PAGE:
While VoIP and video streaming in the home network might have been exotic applications just a year or two ago, they are more and more moving into the main stream segment. Quite a number of VoIP phones are on the market now such as the Linksys Skype phone, the UTStarcom F1000G SIP phone or the Nokia E-series 3G/Wifi phones. While network load on the wireless link is low, speech quality is usually rather good. Things start to deteriorate, however, once the network starts to get loaded, e.g. due to a high bandwidth file transfer.
To improve things, the IEEE standards body has created the 802.11e standard which defines a number of Quality of Service measures for 802.11b/g/n Wifi networks. All are backwards compatible so 802.11e compatible Wifi access points can handle new and old devices simultaneously. In addition, the Wifi Alliance has created the WMM (Wireless Multimedia) certification program to ensure that devices are interoperable with each other and implement the most important options of the 802.11e standard, priorities and prioritized scheduling (EDCA, Enhanced DCF Channel Access).
While researching the topic, I was wondering how applications running on a PC or notebook for example can take advantage of WMM. After all, not all packets originating from a single device should be treated alike by the wireless card. While packets of a VoIP SIP client running on a machine should be treated with the highest priority, packets of a simultaneously ongoing download or web session should be treated with less priority in order for the VoIP packets to flow smoothly. It took quite some reading to find the answer to the puzzle:
- The WMM certification requires that an application shall control the setting of the QoS field in the 802.11 header by setting the DSCP (Differentiated Services Code Point) field in IP (layer 3) packets according to the priority needs of the application. I gave it a try with a SIP soft-phone client and indeed the DSCP field is set to "Expedited Forwarding" instead of "default" as is the case in other packets (see picture above).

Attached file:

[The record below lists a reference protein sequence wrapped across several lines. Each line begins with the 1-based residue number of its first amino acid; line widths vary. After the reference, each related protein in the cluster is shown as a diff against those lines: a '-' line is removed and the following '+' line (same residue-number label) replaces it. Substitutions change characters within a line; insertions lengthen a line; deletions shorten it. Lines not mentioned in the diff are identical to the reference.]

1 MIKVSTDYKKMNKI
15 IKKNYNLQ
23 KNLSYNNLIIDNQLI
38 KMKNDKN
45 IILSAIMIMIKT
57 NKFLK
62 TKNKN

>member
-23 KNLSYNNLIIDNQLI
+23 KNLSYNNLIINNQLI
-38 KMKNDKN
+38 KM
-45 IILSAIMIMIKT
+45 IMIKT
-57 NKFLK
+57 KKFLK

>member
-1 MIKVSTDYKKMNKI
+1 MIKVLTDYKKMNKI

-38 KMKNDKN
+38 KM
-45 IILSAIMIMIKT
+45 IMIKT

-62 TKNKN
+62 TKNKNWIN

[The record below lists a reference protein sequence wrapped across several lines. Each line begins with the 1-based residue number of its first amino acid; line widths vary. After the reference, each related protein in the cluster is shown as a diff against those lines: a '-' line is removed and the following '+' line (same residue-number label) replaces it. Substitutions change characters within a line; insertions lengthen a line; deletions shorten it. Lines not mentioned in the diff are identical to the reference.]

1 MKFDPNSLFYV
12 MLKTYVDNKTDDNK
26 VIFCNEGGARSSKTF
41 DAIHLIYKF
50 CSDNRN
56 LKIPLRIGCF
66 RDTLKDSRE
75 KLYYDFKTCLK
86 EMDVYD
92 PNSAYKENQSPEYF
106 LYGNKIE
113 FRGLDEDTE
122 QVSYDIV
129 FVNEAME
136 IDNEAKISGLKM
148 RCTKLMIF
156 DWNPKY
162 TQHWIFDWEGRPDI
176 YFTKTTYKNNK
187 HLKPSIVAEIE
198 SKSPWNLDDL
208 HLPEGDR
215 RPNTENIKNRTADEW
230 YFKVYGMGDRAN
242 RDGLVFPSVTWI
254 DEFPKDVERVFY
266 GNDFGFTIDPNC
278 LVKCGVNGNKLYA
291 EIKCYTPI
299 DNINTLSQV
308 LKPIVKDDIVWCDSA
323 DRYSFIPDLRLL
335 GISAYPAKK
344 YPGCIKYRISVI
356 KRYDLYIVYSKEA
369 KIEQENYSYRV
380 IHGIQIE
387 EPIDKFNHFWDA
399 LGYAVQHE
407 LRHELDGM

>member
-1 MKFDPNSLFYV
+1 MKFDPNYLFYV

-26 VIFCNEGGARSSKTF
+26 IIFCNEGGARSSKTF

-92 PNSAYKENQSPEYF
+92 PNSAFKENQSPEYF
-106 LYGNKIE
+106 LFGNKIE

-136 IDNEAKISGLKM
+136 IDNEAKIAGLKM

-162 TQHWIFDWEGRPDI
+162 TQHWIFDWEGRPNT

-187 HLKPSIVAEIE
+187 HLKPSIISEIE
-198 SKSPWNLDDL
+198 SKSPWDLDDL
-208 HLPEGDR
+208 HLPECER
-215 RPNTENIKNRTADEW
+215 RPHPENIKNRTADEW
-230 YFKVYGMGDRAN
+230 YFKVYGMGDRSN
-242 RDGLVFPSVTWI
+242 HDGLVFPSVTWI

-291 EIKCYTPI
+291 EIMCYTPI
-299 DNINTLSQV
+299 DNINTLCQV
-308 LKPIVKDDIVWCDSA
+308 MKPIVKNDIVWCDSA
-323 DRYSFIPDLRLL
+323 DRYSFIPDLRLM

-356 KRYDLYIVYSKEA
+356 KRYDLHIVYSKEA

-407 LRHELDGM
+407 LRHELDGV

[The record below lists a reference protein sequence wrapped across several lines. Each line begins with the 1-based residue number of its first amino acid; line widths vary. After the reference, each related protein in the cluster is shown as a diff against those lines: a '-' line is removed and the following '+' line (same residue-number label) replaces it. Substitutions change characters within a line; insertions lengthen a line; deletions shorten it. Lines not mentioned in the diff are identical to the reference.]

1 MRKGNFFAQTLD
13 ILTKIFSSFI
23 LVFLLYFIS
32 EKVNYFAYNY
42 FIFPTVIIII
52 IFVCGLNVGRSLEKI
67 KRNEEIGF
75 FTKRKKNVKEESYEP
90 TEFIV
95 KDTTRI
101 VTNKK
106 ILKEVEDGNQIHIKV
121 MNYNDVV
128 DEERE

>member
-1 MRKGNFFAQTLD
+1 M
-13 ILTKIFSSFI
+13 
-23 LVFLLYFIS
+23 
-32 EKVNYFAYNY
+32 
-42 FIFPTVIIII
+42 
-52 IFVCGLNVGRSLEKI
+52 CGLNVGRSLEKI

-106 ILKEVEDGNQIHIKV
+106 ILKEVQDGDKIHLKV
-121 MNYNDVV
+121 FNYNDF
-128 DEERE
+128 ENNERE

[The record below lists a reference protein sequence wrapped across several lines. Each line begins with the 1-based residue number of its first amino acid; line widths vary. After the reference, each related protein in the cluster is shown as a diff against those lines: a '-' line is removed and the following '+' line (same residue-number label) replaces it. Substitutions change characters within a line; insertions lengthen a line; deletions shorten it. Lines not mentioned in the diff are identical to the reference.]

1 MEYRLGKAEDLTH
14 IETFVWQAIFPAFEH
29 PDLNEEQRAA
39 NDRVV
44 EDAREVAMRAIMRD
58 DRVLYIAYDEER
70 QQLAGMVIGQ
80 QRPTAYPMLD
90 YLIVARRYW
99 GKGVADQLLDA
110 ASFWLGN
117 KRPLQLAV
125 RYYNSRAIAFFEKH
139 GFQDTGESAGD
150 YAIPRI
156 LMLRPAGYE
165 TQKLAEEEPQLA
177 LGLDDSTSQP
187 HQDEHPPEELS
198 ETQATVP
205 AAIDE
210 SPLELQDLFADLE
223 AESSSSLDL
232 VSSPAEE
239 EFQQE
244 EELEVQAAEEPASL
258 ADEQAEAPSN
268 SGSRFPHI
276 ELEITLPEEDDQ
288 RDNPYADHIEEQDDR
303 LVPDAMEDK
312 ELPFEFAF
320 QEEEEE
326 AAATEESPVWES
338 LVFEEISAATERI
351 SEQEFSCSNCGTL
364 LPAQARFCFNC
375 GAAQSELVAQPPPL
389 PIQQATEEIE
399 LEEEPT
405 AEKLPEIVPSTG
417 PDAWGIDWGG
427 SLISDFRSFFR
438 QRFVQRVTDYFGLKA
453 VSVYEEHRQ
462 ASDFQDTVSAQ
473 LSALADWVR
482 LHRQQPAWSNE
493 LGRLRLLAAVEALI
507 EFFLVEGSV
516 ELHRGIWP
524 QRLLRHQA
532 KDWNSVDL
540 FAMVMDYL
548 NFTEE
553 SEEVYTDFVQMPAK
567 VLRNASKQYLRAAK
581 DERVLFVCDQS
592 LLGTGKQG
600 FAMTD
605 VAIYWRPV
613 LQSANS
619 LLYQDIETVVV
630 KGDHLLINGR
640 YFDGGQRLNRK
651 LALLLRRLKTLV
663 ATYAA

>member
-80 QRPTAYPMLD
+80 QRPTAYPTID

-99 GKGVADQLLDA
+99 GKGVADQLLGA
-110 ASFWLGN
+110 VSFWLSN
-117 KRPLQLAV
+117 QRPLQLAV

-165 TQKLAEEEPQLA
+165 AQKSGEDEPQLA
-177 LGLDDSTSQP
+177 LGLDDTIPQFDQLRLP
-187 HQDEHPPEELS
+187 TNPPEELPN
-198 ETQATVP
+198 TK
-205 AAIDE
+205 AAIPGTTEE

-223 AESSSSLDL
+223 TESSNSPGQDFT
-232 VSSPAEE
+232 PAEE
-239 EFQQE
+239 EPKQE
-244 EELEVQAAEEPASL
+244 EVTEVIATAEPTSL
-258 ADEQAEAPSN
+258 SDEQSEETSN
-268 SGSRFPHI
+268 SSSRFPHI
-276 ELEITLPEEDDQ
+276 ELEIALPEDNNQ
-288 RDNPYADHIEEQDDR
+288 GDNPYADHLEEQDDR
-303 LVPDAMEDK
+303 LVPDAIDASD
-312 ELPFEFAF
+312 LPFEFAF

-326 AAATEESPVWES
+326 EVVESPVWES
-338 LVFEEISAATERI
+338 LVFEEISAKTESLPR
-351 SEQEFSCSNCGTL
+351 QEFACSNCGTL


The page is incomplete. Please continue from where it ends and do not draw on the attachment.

- This and this blog entry by Gabe Frost explain how an application can set the DSCP field when opening a socket connection in Windows Vista and how a WMM compatible wifi network driver then makes use of this information to add a QoS header to the 802.11 MAC (layer 2) frame. In addition, wireless devices will only get the "Designed for Windows Vista" sticker if they implement WMM. Good thing!
Once the frame is maked with a QoS header it is delivered to the wifi card. The wifi card then uses the layer 2 QoS header field to put the frame into the correct priority queue. The following parameters, which are broadcast by the wifi access point, are then used by the network card to decide how long to wait before attempting to send a packet once the air interface is not used by another device:
- The number of slots to wait before starting the random backoff procedure. This value is called the AIFSN (Arbitrary Inter-Frame Space Number). The highest priority queue has to wait for the fewest number of slots before the random backoff procedure is started.
- The random backoff procedure is used to prevent several network clients to start transmitting at the same time. The backoff window size for a frame also depends on the priority queue it is currently waiting in. High priority queues have lower maximum backoff window sizes then lower priority queues. This allows other wireless clients to send their high priority frames before low priority frames of other clients.
- The maximum time before the client has to cease transmitting (TXOP). High priority frames are usually very short (e.g. 74 bytes of a VoIP RTP packet compared to 1500 bytes of data contained in a frame which transports part of a web page). A low TXOP time for high priority queues prevents applications mis-using a high priority for large data transfers and they are also not able to interfere with high priority frames from other local and remote applications.